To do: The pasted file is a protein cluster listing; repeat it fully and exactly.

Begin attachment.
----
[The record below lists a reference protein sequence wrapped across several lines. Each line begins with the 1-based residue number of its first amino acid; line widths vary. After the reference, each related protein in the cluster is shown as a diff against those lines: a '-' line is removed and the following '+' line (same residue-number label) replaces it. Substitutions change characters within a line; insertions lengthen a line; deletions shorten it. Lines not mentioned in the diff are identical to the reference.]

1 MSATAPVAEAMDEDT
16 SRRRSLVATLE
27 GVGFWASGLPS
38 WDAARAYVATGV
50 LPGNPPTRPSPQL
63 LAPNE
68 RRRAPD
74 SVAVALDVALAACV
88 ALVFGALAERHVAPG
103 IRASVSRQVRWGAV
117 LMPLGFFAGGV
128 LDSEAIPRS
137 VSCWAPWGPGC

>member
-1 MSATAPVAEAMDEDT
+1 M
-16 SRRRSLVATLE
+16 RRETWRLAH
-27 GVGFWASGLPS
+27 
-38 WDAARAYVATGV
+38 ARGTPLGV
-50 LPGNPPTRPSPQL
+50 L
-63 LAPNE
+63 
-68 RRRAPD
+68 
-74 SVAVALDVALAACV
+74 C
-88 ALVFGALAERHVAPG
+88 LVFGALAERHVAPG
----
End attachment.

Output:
[The record below lists a reference protein sequence wrapped across several lines. Each line begins with the 1-based residue number of its first amino acid; line widths vary. After the reference, each related protein in the cluster is shown as a diff against those lines: a '-' line is removed and the following '+' line (same residue-number label) replaces it. Substitutions change characters within a line; insertions lengthen a line; deletions shorten it. Lines not mentioned in the diff are identical to the reference.]

1 MSATAPVAEAMDEDT
16 SRRRSLVATLE
27 GVGFWASGLPS
38 WDAARAYVATGV
50 LPGNPPTRPSPQL
63 LAPNE
68 RRRAPD
74 SVAVALDVALAACV
88 ALVFGALAERHVAPG
103 IRASVSRQVRWGAV
117 LMPLGFFAGGV
128 LDSEAIPRS
137 VSCWAPWGPGC

>member
-1 MSATAPVAEAMDEDT
+1 M
-16 SRRRSLVATLE
+16 RRETWRLAH
-27 GVGFWASGLPS
+27 
-38 WDAARAYVATGV
+38 ARGTPLGV
-50 LPGNPPTRPSPQL
+50 L
-63 LAPNE
+63 
-68 RRRAPD
+68 
-74 SVAVALDVALAACV
+74 C
-88 ALVFGALAERHVAPG
+88 LVFGALAERHVAPG